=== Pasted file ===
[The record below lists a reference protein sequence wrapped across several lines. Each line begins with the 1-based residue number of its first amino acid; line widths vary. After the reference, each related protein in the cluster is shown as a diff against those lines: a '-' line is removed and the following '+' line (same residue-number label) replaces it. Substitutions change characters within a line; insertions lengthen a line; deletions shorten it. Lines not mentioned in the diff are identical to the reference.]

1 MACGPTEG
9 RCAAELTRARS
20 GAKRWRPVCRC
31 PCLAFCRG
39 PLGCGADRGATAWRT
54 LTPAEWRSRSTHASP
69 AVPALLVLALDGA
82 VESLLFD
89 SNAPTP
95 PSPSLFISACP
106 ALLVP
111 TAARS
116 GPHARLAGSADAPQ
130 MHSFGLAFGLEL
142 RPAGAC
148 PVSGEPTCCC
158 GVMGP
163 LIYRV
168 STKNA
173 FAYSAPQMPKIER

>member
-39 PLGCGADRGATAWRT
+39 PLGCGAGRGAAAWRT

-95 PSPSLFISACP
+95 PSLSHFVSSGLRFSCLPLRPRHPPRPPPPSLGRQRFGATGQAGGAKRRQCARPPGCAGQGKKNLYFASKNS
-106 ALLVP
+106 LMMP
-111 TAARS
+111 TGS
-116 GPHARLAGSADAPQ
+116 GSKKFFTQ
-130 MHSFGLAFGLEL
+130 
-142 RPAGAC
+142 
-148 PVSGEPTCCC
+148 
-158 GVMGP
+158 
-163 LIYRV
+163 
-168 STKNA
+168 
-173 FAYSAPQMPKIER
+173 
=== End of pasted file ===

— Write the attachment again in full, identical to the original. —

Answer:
[The record below lists a reference protein sequence wrapped across several lines. Each line begins with the 1-based residue number of its first amino acid; line widths vary. After the reference, each related protein in the cluster is shown as a diff against those lines: a '-' line is removed and the following '+' line (same residue-number label) replaces it. Substitutions change characters within a line; insertions lengthen a line; deletions shorten it. Lines not mentioned in the diff are identical to the reference.]

1 MACGPTEG
9 RCAAELTRARS
20 GAKRWRPVCRC
31 PCLAFCRG
39 PLGCGADRGATAWRT
54 LTPAEWRSRSTHASP
69 AVPALLVLALDGA
82 VESLLFD
89 SNAPTP
95 PSPSLFISACP
106 ALLVP
111 TAARS
116 GPHARLAGSADAPQ
130 MHSFGLAFGLEL
142 RPAGAC
148 PVSGEPTCCC
158 GVMGP
163 LIYRV
168 STKNA
173 FAYSAPQMPKIER

>member
-39 PLGCGADRGATAWRT
+39 PLGCGAGRGAAAWRT

-95 PSPSLFISACP
+95 PSLSHFVSSGLRFSCLPLRPRHPPRPPPPSLGRQRFGATGQAGGAKRRQCARPPGCAGQGKKNLYFASKNS
-106 ALLVP
+106 LMMP
-111 TAARS
+111 TGS
-116 GPHARLAGSADAPQ
+116 GSKKFFTQ
-130 MHSFGLAFGLEL
+130 
-142 RPAGAC
+142 
-148 PVSGEPTCCC
+148 
-158 GVMGP
+158 
-163 LIYRV
+163 
-168 STKNA
+168 
-173 FAYSAPQMPKIER
+173 